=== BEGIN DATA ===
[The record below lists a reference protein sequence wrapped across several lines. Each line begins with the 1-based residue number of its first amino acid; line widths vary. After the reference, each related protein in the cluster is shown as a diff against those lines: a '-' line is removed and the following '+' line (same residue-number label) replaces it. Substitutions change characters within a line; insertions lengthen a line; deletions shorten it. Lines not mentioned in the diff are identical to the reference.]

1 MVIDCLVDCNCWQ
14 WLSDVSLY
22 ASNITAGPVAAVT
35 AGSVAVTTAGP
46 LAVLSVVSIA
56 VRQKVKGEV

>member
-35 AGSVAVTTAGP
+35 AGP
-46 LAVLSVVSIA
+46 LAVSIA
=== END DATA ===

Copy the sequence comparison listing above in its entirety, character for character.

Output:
[The record below lists a reference protein sequence wrapped across several lines. Each line begins with the 1-based residue number of its first amino acid; line widths vary. After the reference, each related protein in the cluster is shown as a diff against those lines: a '-' line is removed and the following '+' line (same residue-number label) replaces it. Substitutions change characters within a line; insertions lengthen a line; deletions shorten it. Lines not mentioned in the diff are identical to the reference.]

1 MVIDCLVDCNCWQ
14 WLSDVSLY
22 ASNITAGPVAAVT
35 AGSVAVTTAGP
46 LAVLSVVSIA
56 VRQKVKGEV

>member
-35 AGSVAVTTAGP
+35 AGP
-46 LAVLSVVSIA
+46 LAVSIA